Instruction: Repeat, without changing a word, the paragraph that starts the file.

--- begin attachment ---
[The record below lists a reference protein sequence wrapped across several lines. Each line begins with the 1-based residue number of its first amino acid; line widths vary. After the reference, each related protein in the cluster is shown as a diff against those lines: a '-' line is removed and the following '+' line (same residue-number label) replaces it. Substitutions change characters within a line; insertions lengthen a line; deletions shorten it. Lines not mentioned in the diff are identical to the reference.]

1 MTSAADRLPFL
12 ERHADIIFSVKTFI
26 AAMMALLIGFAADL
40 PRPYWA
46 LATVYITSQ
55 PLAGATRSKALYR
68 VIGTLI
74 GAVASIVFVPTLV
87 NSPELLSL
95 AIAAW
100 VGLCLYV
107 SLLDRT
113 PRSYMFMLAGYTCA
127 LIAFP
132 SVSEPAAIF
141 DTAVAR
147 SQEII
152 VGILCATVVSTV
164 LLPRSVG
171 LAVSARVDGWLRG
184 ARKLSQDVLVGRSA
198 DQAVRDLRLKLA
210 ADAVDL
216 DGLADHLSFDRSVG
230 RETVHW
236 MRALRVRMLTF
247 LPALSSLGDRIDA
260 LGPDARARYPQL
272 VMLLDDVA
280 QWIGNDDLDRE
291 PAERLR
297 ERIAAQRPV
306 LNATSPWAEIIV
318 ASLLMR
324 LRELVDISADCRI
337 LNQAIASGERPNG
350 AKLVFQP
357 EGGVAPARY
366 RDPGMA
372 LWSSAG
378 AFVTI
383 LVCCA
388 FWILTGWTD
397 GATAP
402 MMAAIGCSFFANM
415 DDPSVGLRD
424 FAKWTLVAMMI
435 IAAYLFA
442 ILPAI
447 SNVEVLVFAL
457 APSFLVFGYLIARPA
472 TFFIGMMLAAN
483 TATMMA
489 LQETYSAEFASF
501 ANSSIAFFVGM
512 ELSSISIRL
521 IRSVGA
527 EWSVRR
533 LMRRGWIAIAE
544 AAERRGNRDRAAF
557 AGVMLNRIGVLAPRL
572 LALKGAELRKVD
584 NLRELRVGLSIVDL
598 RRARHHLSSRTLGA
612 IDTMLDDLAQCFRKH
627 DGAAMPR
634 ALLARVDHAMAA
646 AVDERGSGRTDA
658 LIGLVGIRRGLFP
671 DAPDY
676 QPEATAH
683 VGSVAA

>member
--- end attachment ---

[The record below lists a reference protein sequence wrapped across several lines. Each line begins with the 1-based residue number of its first amino acid; line widths vary. After the reference, each related protein in the cluster is shown as a diff against those lines: a '-' line is removed and the following '+' line (same residue-number label) replaces it. Substitutions change characters within a line; insertions lengthen a line; deletions shorten it. Lines not mentioned in the diff are identical to the reference.]